Until now, that is.

Because what does Catherine Ryan Howard also tell me is important for my author website? A unique name. It actually took me a whole night of lying awake and tossing and turning (yes,we bloggers work hard at our craft, besides being vain) and discarding one pithy slogan after the other to realize that I already have just that: A unique name! My first name, all by itself, will likely catch attention, precisely because it is unique. No dressing up needed, plain and simple.


Nevertheless, I went ahead and Googled it to find out more. And what do you know, it has changed my life. Because, it turns out, I am in everyone's face, every day. Or almost everyone. I had to read the entire page on Wikipedia to get to it. On the way there, I learned that:

  • I have a namesake who was christened exactly 300 years before I was born, 1667, and went on to became the mistress of King George I of Great Britain, the first British monarch from the House of Hanover (which, incidentally is Noisette's birthplace, except Germans spell it with two 'n's). 
  • Legend has it that I am a water fairy. I appear in quite the collection of French, English, and German folk tales.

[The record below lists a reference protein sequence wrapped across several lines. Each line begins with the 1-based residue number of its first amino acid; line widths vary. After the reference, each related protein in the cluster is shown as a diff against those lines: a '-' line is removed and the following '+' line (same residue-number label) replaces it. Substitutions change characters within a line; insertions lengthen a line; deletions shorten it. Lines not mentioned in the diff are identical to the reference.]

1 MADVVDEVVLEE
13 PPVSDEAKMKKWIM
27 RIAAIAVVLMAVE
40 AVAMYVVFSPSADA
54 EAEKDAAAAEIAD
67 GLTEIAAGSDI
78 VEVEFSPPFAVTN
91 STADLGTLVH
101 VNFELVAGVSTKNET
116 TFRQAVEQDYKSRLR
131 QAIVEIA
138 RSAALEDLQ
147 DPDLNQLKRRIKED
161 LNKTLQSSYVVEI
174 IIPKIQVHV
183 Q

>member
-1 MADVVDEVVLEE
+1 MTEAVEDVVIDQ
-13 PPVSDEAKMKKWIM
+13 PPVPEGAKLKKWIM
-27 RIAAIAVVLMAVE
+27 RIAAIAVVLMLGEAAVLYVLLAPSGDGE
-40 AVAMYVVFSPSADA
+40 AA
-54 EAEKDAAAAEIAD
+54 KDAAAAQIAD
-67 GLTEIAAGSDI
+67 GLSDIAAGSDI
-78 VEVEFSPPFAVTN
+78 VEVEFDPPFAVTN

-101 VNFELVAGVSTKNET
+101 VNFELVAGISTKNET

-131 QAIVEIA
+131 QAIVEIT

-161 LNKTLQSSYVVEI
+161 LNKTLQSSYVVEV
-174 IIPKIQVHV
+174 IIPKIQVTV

• One of those tales has my mother leaving with me and my two sisters to live on the Isle of Avalon (isn't that where Morgan le Fay lived? That practically puts me in the same company as Richard Gere and Sean Connery in First Knight! Oh, the romance!)
  • Another legend has it that the House of Luxembourg is descended from me. In 1997 Luxembourg issued a postage stamp with my image as a water spirit (bare breasted and blond - that's gotta be me, guys!).
  • Evidently, there is also a nightclub in Luxembourg with the name Melusina (I hope it's not the bare breasted type of night club).
  • I appear every 7 years for someone to free me from the Arzette River (all you need to do is buy me a Starbucks Venti Latte, excuse me, take the key I wear around my neck from me, and I'm yours).
  • In The White Queen, Philippa Gregory claims the House of Luxembourg is connected to me through the Duke of Burgundy (I'd still rather be connected to Richard Gere and Sean Connery, but a Duke isn't bad).
  • One day of the week, I am half serpent, or depending on the tale, half mermaid (let's go with mermaid, guys).
  • Martin Luther believed I was a succubus, or female demon, making it my business to seduce men (me? never!).
  • None other than Johann Wolfgang von Goethe resurrected my tale when he wrote Die neue Melusine (The new Melusine) in 1807 (seems like all of Germany's greats were somehow connected to me).